Rajasthani Cuisine

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Rarely has the world seen so rich a cuisine from so little that was available from the land. Ehile the eastern region of the set has fertile soil capable of crops of everything from wheat and maize to millets and corn, for much part the desert's dry terrain, prone to droughts, was incapable of producing even basic necessities of survival.

Picnic Food

Jaipur many be known the world over for its impressive Hawa Mahal and the fortifield old city of Amber but connoisseurs recognise it for another speciality dall bati choorma > This cuisine owes its origin to the Jaipuri penchant for picnicking in tyhe rainy season when the surrounding hills turn lush. On such occasions the picnic meal almost invariable consisted of dall bati choorma usully cooked on site rather that carried in a hamper.

An important feature of non-vegetarian cooking is the Rajput kitchen was that it weas rarely cooked on the main stove in the kitchen and usually employed the male head of the family as its chef.

Regional Specialties

If jaipur has its specialty none of the other princely states have lagged behind. Bikaner has its savouries especially bhujiya, which has accounted for its fame and the quality of its papads and badi remains unrivalled, The lean mutton of the desert goats of this region too is considered the most favourable Jodhpur has its kachoris puffed breads with stuffing those with mawa being extraordinarily sweet while others have biting hot green chillies laced with a masala that is also intended to singe the palate.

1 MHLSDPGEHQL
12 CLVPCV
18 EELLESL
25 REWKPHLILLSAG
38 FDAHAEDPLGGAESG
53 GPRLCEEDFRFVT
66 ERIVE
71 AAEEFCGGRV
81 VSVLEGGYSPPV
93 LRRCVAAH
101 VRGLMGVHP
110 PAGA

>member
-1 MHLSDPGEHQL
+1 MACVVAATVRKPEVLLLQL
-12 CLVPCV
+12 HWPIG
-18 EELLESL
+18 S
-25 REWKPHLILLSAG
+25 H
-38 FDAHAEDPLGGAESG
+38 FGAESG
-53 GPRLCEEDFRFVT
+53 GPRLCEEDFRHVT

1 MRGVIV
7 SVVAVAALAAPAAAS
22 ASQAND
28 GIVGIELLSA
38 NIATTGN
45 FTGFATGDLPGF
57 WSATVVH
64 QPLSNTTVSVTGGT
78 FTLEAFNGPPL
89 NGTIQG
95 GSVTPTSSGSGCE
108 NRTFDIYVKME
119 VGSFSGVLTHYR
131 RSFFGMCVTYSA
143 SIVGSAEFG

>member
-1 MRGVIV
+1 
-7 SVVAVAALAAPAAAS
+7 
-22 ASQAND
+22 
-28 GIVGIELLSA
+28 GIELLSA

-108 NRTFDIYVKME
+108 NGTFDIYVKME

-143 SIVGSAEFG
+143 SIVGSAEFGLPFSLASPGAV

Shikhar in Rajasthan

Till the time of independence,m hunting expeditions or shikar where organised with fanfare, At the top of the heap was simply the thrill of bagging tiger or panther, mounting another trophy on the wall. Srummers and beaters would round up the jungle's beasts as they marched towards the machan, the raised platform where the hunters sat, their guns ready.

Foreign Influences On Rajasthan Food

The Royal families, alone could claim some degree of variety in their meals because of the influence, first, of the Mughal court, and later the English, Mughal cuisine was varied and lavish and used the huge variety of ingredients at its disposal, all of which was harder to come by in the desert, even in the erstwhile palaces.

The British influence was to formalise the manner in which the meal was eaten at the table and to make the Rajasthani dishes somewhat more bland. Over the years however, even this Indianised somewhat, with stews and bakes and roasts including Indian spices, so the peculiar Anglo Indian cuisine of the pqalace too created an all too distinctive cuisine.